CCTV spooks to be spied upon by gaze-tracking webcams

A reader writes, "You couldn't make this up: Cameras are being turned on the people paid to watch CCTV streams, to note which bits of surveillance footage they didn't see. The system developed in Turkey uses webcams to track a person's eye movements and can then produce an edited reel of footage that they didn't see at the end of their shift."
Privacy campaigners may enjoy the irony if the gaze-tracking system comes to be regarded as intrusive by CCTV operators - who could fear that employers will use it to dispense with their services if they consistently miss too much on-screen skulduggery.
Eyeball spy turns the tables on Big Brother


  1. Robert Anton Wilson pointed out the logical conclusion to the problem of surveillance of citizen in TSOG. Each group set to watch will have it own watchers, who in turn will be watched, and watched and watched, till everyone is spying on each other and people starve to death through lack of short order cooks.

  2. This seems impossible, unless you have one person watching every single monitor, and even then it doesn’t work.

    If you have one person watching four monitors (in real time, of course), then a total of four hours of footage is shown to them over the course of one hour. That means, no matter where they look, three hours of footage will not be watched. Making them watch the three hours at the end of their shift doesn’t work, because then they’ll be three hours behind the current stream.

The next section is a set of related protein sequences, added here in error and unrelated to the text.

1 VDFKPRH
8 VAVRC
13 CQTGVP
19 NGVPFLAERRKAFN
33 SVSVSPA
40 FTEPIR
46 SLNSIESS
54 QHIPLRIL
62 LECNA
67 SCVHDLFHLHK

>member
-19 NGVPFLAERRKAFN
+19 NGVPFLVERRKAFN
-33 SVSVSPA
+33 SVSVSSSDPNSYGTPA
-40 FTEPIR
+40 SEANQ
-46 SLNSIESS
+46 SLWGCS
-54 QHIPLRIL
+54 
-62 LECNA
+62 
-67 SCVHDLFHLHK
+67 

If you have one person watching one monitor, if their gaze wanders for 10 minutes in an hour, they have ten minutes of watching to catch up on at the end, so they will keep falling further behind the current stream.

    …Ok, I guess they probably have an algorithm that decides “if you look at this monitor for at least one second every five seconds, we’ll count that as having watched the monitor for the entire five seconds,” but it’s still a little silly, logically.

    What’s interesting to me is that it means that there really are people watching through those CCTV cameras at all times. I always just assumed that most of them were on autopilot — recording, but no one would watch them unless there were a need to look over the tapes. Scary.

  3. Samsam, I still don’t think there are people watching live feeds from most cctv cameras. It’s simply a question of logistics. The amount of employees you’d need to cover even a small fraction of cctv feeds is just silly. Even if you tried, you wouldn’t cover any significant amount of feeds, and thus the perceived advantage of having someone actually watching live feeds will be negligible, meaning that a competitor who hires fewer live-stream watchers will outperform you.

    Yay capitalism!

  4. There was a case here a couple of years ago where an entire shift of CCTV ops went bad and started pointing them into women’s bedrooms, looking down dresses and so on. They were caught, sacked, and jailed, including the shift supervisor, on the strength of the surveillance images of the CCTV control-room. Let’s see if I can find a link… hmm, I think this is it, although it doesn’t mention the “cctv of cctv operators” angle. Oh wait, here we are:

    Mr Davies said the camera monitoring the CCTV control room showed Judge turning down the lights as the film was shown on a large screen.